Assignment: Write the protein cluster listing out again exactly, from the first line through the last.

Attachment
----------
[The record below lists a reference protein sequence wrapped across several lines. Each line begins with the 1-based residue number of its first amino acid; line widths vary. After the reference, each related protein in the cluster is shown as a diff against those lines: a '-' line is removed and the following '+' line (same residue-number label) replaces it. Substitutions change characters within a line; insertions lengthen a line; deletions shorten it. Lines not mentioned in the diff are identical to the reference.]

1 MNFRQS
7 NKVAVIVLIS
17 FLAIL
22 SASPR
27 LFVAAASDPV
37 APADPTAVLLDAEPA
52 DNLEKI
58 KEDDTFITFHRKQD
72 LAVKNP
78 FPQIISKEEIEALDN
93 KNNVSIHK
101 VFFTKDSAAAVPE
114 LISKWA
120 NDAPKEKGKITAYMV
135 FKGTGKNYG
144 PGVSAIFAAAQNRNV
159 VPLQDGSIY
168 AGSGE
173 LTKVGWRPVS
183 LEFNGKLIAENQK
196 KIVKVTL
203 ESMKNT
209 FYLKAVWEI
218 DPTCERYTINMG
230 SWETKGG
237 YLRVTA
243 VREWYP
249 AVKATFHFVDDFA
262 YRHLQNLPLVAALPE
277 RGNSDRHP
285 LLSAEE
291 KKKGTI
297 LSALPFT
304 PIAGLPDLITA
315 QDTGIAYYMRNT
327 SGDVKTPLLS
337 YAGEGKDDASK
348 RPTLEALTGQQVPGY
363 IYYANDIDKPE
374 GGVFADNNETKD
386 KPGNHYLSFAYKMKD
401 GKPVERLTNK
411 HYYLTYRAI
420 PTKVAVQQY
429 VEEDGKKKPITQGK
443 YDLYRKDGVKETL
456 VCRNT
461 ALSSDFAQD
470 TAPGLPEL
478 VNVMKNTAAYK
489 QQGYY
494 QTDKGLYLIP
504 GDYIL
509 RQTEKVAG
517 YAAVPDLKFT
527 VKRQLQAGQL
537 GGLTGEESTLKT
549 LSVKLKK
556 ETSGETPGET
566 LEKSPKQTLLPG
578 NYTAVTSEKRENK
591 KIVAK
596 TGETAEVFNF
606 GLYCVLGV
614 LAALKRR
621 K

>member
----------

[The record below lists a reference protein sequence wrapped across several lines. Each line begins with the 1-based residue number of its first amino acid; line widths vary. After the reference, each related protein in the cluster is shown as a diff against those lines: a '-' line is removed and the following '+' line (same residue-number label) replaces it. Substitutions change characters within a line; insertions lengthen a line; deletions shorten it. Lines not mentioned in the diff are identical to the reference.]

1 MNFRQS
7 NKVAVIVLIS
17 FLAIL
22 SASPR
27 LFVAAASDPV
37 APADPTAVLLDAEPA
52 DNLEKI
58 KEDDTFITFHRKQD
72 LAVKNP
78 FPQIISKEEIEALDN
93 KNNVSIHK
101 VFFTKDSAAAVPE
114 LISKWA
120 NDAPKEKGKITAYMV
135 FKGTGKNYG
144 PGVSAIFAAAQNRNV
159 VPLQDGSIY
168 AGSGE
173 LTKVGWRPVS
183 LEFNGKLIAENQK
196 KIVKVTL
203 ESMKNT
209 FYLKAVWEI
218 DPTCERYTINMG
230 SWETKGG
237 YLRVTA
243 VREWYP
249 AVKATFHFVDDFA
262 YRHLQNLPLVAALPE
277 RGNSDRHP
285 LLSAEE
291 KKKGTI
297 LSALPFT
304 PIAGLPDLITA
315 QDTGIAYYMRNT
327 SGDVKTPLLS
337 YAGEGKDDASK
348 RPTLEALTGQQVPGY
363 IYYANDIDKPE
374 GGVFADNNETKD
386 KPGNHYLSFAYKMKD
401 GKPVERLTNK
411 HYYLTYRAI
420 PTKVAVQQY
429 VEEDGKKKPITQGK
443 YDLYRKDGVKETL
456 VCRNT
461 ALSSDFAQD
470 TAPGLPEL
478 VNVMKNTAAYK
489 QQGYY
494 QTDKGLYLIP
504 GDYIL
509 RQTEKVAG
517 YAAVPDLKFT
527 VKRQLQAGQL
537 GGLTGEESTLKT
549 LSVKLKK
556 ETSGETPGET
566 LEKSPKQTLLPG
578 NYTAVTSEKRENK
591 KIVAK
596 TGETAEVFNF
606 GLYCVLGV
614 LAALKRR
621 K

>member